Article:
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A quarter of births in Sussex hospitals are Caesareans
One in four births at hospital maternity units in Sussex are Caesareans.
New figures show 3,939 out of 15,015 deliveries in the county over a one year period were not natural births.
This is around the national average but hospitals are continuing to work to try and bring the number down.
Details published by the NHS Health and Social Care Information Centre, include both emergency and planned Caesareans.
Experts say arranged Caesareans are not simply down to people being considered “too posh to push”.
They can also include those who are unable to give birth naturally for medical reasons.
This includes those with diabetes, women carrying twins or triplets, or obese pregnant women at risk of developing complications when they go into labour.
Brighton and Sussex University Hospitals NHS Trust had a Caesarean rate of 28% out of 5,646 deliveries at the Royal Sussex County Hospital in Brighton and Princess Royal Hospital in Haywards Heath.
There were 5,424 deliveries at Worthing Hospital and St Richard’s Hospital in Chichester between April 2012 and the end of March.
Lowest rate Caesareans were carried out on 1,398 of these, giving Western Sussex Hospitals NHS Trust a rate of just under 26%.
East Sussex Healthcare NHS Trust had 3,945 births at its hospitals and the lowest Caesarean rate in the county – 24%.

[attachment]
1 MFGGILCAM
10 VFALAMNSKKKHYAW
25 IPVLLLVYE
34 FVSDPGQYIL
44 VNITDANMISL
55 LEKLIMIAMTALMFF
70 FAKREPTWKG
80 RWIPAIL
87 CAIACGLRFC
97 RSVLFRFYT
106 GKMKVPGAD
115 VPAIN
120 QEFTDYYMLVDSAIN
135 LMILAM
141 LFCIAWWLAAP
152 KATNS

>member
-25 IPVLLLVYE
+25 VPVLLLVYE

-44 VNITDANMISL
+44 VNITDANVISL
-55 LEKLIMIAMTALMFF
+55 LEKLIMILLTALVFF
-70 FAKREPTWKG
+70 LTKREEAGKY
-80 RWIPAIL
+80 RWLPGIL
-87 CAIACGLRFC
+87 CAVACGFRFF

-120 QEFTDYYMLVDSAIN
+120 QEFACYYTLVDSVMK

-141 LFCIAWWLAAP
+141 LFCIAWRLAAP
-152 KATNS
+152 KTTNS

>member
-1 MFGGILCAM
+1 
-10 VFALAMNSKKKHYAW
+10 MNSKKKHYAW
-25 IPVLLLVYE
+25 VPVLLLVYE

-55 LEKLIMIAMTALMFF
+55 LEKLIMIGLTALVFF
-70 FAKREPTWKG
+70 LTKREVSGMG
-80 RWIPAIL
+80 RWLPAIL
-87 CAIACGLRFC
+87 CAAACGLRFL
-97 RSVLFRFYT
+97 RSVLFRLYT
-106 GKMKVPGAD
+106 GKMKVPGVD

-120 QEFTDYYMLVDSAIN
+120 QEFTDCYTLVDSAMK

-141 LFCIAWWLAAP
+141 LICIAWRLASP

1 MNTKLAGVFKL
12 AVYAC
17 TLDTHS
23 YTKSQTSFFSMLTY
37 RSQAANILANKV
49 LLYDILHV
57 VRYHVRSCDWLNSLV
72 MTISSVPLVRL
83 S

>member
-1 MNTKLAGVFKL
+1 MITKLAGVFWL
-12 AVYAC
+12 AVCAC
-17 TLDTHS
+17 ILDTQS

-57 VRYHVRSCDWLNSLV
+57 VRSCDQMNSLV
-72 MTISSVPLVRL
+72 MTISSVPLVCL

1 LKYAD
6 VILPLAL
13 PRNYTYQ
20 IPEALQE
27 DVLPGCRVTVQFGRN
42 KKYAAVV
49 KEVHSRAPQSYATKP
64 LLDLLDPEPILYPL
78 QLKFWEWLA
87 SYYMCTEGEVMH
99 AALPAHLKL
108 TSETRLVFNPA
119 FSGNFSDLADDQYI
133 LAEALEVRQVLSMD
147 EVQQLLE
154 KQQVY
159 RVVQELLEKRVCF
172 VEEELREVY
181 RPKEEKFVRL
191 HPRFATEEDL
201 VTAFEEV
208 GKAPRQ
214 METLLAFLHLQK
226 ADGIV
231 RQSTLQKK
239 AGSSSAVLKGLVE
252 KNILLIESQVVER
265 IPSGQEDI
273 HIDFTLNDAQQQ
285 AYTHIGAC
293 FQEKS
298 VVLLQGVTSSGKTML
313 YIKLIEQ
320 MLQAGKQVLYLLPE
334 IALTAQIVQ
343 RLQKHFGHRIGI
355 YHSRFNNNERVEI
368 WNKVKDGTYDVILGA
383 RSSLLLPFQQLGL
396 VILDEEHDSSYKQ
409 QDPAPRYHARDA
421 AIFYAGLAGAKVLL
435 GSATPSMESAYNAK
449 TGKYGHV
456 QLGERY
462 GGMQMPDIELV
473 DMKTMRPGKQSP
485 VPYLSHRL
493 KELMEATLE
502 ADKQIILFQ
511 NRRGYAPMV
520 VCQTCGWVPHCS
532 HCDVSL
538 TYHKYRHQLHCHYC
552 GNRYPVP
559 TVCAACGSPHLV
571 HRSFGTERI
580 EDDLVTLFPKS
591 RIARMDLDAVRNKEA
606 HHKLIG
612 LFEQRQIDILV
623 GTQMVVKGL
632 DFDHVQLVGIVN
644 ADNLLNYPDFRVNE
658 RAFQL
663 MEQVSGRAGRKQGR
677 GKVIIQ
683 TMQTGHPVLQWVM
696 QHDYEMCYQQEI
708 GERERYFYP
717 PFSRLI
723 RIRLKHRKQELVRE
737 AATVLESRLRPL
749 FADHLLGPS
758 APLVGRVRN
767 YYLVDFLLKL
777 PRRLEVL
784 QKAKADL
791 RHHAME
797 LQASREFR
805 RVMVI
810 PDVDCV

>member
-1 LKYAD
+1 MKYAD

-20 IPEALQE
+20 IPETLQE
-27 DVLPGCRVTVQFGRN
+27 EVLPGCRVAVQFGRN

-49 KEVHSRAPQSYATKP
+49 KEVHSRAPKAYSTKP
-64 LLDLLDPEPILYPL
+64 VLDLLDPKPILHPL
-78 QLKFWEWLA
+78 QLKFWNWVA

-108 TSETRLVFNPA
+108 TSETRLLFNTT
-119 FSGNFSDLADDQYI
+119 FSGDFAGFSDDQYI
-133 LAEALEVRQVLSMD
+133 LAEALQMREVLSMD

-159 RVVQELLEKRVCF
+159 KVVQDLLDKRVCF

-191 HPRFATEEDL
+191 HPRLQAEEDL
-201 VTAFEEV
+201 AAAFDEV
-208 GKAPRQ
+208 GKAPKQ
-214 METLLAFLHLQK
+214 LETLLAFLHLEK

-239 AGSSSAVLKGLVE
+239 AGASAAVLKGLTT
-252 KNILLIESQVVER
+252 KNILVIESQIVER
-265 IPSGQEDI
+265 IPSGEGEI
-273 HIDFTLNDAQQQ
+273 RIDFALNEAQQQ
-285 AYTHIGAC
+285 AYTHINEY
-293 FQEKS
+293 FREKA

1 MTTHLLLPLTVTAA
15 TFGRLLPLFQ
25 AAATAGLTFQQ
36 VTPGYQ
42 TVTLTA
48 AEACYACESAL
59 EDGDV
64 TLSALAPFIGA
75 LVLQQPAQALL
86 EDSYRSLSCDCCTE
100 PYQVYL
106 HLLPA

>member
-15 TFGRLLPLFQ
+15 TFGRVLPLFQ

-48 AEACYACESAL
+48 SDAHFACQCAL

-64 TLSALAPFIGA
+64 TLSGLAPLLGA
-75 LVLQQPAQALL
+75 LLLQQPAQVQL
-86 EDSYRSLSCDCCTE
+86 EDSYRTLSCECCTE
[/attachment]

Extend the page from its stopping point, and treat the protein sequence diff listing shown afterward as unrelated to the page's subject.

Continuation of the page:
Western Sussex was the only trust out of the three to show a slight drop in Caesareans compared to the year before.
Hospitals say they work hard to ensure all mums-to-be are supported to give birth in the way that is right for them and their babies.
A spokesman for Brighton and Sussex University Hospitals said: “As a specialist referral centre for high risk pregnancies, the trust regularly treats women who are more likely to require Caesarean sections, such as women in very premature labour, those who have had multiple pregnancies and those with major medical problems such as pre-eclampsia, renal and cardiac disease.
“Our maternity units have a similar proportion of Caesarean sections to other units with similar caseloads.
“We promote the benefits of a natural birth whenever possible and our new way of working in the community has seen an increase in women giving birth at home.”
Helping mothers have normal births where possible is a high priority for hospitals, as it means they are more mobile, can bond more quickly with their baby and are more likely to breastfeed.
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